I'm going to do something a little different with this review. I've been so busy with writing, work, and the holidays that I've actually been able to read both books currently in the Hexslinger series, so instead of reviewing them individual I'm going to put up a combined evaluation.
Let's see how it goes.
Okay, first book is A Book Of Tongues. Second is A Rope Of Thorns. So first off we can see a common naming convention; they're both a something of something. The next in the series, A Tree Of Bones is now available for pre-order. Gotta love consistency.
Another thing that's consistent, the books are pretty good. At times a bit dense with their descriptions, but filled with monstrous and interesting characters. Chess, the main character, is a prime example. At best he's a protagonist, and even that's a stretch at times as it could be argued he's the worst monster in the series. A lawless, murderous fiend with a dark secret even he doesn't know about, Chess is a force of nature contained in a red-haired, purple clothed dandy wielding two pistols.
I read elsewhere that Gemma Files creates characters that are monsters and then makes you care about them. In this case she's successful. I won't go into details, but let's just say you can almost feel it when Chess has his heart ripped away. (I'll let you guess if it's figuratively or literally.)
I recommend this series with one major caveat; be prepared for gay characters and more sexual detail than you may desire. This threw me for a loop when I first came across it. Outside of works specifically directed to a gay audience it's unusual to find that level of detail, and at first it can be uncomfortable for the reader if they're not prepared. You may be tempted to put the book down. Don't. Try to understand why your feelings and move past them, as the sex is part of who these characters are and removing it would leave a gaping hole in the narrative.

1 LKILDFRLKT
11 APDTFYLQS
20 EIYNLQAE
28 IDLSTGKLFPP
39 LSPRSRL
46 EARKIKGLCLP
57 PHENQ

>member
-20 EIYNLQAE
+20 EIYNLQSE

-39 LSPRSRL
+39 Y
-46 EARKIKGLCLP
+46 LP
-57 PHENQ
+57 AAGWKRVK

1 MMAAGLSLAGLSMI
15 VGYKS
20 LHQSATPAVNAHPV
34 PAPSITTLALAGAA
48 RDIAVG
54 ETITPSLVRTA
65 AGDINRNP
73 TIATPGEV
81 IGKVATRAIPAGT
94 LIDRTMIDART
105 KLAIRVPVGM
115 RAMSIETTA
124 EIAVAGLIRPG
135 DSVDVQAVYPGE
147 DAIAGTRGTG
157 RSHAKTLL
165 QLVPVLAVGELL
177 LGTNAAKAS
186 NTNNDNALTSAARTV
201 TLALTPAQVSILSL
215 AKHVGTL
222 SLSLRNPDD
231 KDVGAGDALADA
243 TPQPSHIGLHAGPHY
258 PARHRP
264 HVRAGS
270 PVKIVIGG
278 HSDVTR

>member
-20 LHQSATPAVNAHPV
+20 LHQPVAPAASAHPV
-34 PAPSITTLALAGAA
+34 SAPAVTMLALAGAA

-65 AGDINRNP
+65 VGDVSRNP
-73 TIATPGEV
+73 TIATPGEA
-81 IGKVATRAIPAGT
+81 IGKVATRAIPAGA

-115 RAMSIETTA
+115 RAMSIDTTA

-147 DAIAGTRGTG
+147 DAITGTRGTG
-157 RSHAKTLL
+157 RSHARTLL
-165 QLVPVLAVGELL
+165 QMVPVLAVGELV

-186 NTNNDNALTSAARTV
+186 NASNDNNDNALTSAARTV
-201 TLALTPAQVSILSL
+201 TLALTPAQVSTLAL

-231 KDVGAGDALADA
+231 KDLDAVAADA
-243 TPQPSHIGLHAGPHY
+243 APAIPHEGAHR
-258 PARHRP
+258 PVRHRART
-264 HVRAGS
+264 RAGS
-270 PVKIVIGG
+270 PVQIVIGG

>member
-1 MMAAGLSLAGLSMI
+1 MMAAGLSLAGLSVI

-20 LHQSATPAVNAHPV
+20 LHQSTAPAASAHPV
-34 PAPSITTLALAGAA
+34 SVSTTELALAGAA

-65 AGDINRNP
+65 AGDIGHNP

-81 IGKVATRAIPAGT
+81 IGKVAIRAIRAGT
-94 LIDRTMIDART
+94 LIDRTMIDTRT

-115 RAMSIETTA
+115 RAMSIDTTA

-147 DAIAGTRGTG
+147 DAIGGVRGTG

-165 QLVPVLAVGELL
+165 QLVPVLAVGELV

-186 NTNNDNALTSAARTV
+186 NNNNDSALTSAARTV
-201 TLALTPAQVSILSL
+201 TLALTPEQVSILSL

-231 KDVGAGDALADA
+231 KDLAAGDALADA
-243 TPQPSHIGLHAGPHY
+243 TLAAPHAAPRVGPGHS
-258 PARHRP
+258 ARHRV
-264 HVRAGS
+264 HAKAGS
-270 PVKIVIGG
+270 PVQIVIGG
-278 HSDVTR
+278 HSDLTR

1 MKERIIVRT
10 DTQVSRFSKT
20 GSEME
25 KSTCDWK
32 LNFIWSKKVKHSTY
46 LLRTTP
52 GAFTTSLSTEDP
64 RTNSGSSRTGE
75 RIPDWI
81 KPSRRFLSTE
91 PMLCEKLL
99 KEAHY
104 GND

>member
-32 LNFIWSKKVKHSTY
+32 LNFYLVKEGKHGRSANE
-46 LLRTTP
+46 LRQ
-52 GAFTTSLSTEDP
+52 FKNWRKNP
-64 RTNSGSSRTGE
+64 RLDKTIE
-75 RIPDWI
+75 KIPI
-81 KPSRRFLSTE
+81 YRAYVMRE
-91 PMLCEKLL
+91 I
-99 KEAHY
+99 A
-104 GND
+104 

These scenes do border on erotica. The only reason they don't reach that level is because they are brief and not the central theme of the books. They surprised me for two reasons, their level of detail and because I normally don't read erotica, gay or otherwise. If any part of this is going to upset you, you may want to pass on this series. However, before you do, consider why it bothers you. If it's because the sex is man on man, ask why that upsets you or strikes you as wrong. I know I had to do some soul searching because of it, and I'd like to think I've become a bit more aware of myself. (And for any family members who may be reading this, no, I'm not gay.)
So, with that warning, off you go. Find the books on the Chizine website. (Not recommending Amazon right now due to recent business practices.)